The Free-for-All Web and the Secret Tyrants We All Are

Deanna Zandt (Deanna Zandt)
Big Idea
Location: New York East
Average rating: ***..
(3.08, 13 ratings)

The expanse of the Web has often set up a myth that, much like the American Dream, with just a little up-by-your-bootstraps work ethic and a little bit of elbow grease, anyone can succeed at whatever their goals may be. In reality, however, the openness of the Web can mean that quite the opposite happens. Despite the increasing presence of a diversity of voices and faces, the Internet isn’t fulfilling its disruptive potential; more often than not, it’s simply replicating and amplifying inequality and segregation. No good!

Largely, this isn’t intentional – no, there are no secret cabals meeting monthly in order to ensure women and people of color don’t get too much influence on the Web, at least not that we know of. When we remove explicit structure and barriers, like say, oh, when we create a giant open platform in which just about anyone can do anything, implicit barriers arise. What do I mean by implicit? Our biases and cultural norms. Those pesky social structures we’ve been living with for a few thousand years, which often leave out multitudes of voices. The problem? We’re breeding staleness and inertia into our systems when we unconsciously ignore the sameness of the identities and backgrounds of whomever is participating.

Creating a just and thrivable ecosystem – whether that’s an service, organization or a whole society – is sort of like the evolution of a species. If you have a bunch of the same DNA mixing together, the species mutates poorly and eventually dies off. But bring in variety – new strains of DNA – and you create a stronger species. It’s no different in idea generation. You get a bunch of the same people talking to each other and making the rules for a few millennia, and eventually you’re going to end up with a lack of meaningful advancement.

It’s time to bring fresh life into conversations and developments, and between the whip-smart people at this shindig and the social technologies both in play now and coming down the pike, we’ve got a great shot at doing so.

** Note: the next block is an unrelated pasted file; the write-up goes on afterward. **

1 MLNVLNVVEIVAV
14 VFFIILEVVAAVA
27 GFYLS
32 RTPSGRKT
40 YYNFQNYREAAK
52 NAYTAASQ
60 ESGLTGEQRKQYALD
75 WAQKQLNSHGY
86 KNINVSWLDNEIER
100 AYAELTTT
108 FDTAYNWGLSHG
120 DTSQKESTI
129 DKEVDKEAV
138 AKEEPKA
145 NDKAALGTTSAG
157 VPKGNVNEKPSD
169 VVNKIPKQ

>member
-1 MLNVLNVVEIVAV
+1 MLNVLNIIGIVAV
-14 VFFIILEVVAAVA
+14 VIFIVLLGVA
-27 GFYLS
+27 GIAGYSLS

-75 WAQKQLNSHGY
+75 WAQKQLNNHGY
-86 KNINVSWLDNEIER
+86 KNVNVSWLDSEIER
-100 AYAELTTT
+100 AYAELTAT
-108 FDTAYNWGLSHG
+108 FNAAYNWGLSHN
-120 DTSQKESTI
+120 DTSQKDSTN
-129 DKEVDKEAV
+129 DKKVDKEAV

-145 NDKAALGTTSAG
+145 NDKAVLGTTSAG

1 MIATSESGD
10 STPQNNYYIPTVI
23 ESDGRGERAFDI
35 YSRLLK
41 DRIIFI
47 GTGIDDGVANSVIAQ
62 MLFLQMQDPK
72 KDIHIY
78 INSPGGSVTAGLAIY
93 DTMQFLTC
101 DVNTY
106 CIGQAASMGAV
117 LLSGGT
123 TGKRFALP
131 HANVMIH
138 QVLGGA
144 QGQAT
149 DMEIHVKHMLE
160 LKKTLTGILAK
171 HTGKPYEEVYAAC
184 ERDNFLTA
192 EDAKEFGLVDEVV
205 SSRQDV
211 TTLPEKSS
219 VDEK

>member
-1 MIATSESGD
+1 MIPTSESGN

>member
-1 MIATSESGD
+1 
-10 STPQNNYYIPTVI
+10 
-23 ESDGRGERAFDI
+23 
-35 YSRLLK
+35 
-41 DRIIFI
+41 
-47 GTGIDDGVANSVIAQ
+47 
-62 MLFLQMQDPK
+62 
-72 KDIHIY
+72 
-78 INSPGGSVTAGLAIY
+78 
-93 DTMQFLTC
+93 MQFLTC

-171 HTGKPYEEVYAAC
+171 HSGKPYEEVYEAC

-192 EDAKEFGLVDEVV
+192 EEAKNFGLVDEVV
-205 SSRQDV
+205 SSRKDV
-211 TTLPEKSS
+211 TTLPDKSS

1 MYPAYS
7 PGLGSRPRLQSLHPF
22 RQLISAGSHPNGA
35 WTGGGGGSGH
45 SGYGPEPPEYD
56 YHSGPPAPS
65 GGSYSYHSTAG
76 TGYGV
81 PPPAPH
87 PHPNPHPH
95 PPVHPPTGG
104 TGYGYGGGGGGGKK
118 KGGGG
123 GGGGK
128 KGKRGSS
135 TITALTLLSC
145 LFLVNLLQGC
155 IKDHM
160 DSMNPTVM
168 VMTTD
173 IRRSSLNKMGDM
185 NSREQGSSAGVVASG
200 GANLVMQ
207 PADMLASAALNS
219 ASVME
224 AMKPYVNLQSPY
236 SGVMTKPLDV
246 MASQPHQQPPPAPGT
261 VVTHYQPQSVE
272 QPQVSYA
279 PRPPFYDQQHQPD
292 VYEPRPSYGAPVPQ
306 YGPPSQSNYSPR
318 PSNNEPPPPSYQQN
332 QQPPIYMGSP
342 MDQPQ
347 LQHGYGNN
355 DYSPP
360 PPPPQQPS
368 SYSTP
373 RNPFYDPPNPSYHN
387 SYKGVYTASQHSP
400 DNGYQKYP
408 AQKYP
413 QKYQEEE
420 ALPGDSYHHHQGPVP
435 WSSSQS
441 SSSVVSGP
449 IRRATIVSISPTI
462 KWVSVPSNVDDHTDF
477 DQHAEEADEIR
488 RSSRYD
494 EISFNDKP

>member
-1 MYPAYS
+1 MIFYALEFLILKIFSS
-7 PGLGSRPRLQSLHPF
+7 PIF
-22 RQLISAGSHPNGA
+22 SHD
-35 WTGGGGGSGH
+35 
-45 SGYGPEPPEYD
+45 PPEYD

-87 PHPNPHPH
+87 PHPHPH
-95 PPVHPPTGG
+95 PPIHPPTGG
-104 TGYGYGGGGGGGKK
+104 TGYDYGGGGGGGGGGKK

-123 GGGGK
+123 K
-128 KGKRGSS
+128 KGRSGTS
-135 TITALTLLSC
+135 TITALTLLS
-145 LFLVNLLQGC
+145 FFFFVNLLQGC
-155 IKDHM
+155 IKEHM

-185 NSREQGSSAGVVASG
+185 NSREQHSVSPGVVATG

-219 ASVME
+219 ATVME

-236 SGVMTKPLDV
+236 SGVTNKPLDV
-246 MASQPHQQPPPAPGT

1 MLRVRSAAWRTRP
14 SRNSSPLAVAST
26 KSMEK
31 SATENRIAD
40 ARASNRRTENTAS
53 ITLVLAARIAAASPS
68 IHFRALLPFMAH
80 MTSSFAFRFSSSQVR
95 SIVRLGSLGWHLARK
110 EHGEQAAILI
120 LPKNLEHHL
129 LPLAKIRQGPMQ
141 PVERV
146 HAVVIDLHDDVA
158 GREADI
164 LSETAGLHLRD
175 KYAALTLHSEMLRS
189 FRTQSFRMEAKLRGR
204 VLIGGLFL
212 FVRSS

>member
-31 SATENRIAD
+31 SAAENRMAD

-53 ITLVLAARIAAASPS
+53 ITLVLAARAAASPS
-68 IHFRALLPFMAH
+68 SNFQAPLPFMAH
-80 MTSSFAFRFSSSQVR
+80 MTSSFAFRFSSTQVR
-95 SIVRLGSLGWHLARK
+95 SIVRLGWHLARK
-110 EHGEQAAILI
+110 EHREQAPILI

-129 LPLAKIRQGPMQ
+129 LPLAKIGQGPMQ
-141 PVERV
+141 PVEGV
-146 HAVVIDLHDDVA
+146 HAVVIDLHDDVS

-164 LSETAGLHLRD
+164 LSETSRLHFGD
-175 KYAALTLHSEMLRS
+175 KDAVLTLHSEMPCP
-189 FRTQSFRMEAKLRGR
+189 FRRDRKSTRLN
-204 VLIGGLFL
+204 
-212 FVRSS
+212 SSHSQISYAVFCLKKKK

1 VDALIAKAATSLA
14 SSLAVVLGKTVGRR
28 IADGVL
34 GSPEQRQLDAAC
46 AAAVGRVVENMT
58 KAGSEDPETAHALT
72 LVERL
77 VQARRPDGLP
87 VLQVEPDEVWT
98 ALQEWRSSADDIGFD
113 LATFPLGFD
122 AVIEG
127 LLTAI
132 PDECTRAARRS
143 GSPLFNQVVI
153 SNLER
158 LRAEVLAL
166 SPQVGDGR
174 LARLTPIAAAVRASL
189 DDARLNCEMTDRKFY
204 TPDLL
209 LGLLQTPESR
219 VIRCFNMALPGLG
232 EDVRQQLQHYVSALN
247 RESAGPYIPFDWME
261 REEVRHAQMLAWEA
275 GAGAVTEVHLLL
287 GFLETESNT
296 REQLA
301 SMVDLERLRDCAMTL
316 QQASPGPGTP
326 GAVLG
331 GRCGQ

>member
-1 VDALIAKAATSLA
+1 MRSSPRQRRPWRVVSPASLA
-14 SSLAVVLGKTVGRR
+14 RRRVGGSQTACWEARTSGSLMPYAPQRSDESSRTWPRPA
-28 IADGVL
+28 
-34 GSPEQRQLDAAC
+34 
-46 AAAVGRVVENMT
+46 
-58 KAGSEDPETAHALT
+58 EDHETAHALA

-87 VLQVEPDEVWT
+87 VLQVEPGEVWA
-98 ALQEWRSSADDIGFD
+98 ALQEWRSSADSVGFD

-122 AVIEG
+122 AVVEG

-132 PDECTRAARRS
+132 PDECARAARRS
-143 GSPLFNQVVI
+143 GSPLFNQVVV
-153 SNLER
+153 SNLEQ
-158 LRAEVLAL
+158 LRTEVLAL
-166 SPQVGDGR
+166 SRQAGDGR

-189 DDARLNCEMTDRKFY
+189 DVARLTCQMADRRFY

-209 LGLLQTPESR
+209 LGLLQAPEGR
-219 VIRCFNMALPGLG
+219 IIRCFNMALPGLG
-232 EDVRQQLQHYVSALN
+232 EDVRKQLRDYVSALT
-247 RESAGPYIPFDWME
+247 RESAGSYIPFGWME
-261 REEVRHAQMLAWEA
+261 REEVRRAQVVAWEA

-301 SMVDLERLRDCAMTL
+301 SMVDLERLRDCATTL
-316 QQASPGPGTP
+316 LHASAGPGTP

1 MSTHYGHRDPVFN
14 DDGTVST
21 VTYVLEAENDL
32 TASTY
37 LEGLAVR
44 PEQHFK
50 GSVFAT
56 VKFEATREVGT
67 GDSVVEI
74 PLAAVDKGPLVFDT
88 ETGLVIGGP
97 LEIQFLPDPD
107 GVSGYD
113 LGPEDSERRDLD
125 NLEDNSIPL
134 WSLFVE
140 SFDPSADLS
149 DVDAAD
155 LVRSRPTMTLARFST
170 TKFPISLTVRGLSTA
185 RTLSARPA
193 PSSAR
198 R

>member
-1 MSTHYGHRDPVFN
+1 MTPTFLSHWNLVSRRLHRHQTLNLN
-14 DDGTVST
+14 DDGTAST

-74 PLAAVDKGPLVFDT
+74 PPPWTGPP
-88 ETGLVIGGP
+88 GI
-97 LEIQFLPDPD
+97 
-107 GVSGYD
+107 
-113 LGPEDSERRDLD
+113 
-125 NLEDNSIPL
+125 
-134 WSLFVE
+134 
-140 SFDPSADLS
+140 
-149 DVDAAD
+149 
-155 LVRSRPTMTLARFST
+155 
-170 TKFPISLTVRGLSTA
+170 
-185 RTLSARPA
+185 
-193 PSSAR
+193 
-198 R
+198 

Photo of Deanna Zandt

Deanna Zandt

Deanna Zandt

Deanna Zandt is a media technologist and the author of Share This! How You Will Change the World with Social Networking (forthcoming: Berrett-Koehler, June 2010). She is a consultant to key progressive media organizations including AlterNet and Jim Hightower, and hosts TechGrrl Tips on GRITtv with Laura Flanders. Zandt specializes in social media, and is a leading expert in women and technology. She has spoken at a number of conferences, including Social Business Edge, Ignite, the National Conference on Media Reform, Bioneers, America’s Future Now (formerly “Take Back America,”) Women Action & The Media, and provides beginner and advanced workshops both online and in person.

In January 2009, Deanna was chosen as a fellow for the Progressive Women’s Voices program at the Women’s Media Center. She also serves as a technology advisor to a number of organizations, including Feministing, The Girls & Boys Projects and Women Action & The Media, and is on the board of the Applied Research Center, publisher of ColorLines Magazine.

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Comments

Picture of Adam Falk
Adam Falk
09/30/2010 4:22pm EDT

A rare sighting of advocacy in a talk, presented with passion. The historical analogy was fitting for this “wake up call”.

Picture of Deanna Zandt
Deanna Zandt
09/29/2010 10:13am EDT

Thanks for the feedback, Bob. It’s always hard to judge if a room is going to need more theory or more action, and I’ll make sure I balance it well in the future.

Picture of Bob Kosovsky
Bob Kosovsky
09/29/2010 7:46am EDT

For my taste, this was a little bit too heavy on the history of & metaphors and not enough application to the stated topic, but this was a good eye-opening “wake up call” to the ways in which hierarchy and bullying are lifted from society and projected onto the web.

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